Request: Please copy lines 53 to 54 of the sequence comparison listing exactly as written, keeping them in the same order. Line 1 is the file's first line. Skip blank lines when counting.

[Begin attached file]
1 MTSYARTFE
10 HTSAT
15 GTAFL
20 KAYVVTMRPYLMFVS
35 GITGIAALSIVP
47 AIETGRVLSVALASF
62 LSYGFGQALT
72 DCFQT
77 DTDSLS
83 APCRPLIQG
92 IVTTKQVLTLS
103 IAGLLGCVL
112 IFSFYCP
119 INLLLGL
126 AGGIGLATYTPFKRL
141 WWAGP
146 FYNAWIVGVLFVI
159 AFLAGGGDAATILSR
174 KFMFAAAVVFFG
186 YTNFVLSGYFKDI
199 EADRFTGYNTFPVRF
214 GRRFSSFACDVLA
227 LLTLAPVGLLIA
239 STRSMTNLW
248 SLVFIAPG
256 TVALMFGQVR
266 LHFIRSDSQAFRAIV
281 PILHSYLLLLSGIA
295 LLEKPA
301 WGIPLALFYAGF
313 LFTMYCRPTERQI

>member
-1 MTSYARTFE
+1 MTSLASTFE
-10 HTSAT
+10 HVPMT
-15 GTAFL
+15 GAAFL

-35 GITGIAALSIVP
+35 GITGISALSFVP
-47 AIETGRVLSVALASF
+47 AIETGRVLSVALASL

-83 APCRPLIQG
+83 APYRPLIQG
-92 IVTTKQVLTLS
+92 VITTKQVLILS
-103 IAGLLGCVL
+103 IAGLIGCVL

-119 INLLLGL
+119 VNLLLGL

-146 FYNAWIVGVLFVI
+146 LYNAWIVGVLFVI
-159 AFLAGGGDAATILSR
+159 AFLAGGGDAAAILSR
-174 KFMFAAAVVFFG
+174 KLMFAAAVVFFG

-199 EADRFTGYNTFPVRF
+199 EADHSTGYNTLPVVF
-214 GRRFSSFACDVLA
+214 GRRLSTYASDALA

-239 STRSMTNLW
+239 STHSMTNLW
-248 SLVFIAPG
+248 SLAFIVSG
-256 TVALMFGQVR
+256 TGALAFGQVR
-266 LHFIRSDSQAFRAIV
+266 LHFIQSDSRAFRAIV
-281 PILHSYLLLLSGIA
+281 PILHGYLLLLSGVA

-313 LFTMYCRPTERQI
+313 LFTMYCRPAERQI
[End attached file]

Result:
-159 AFLAGGGDAATILSR
+159 AFLAGGGDAAAILSR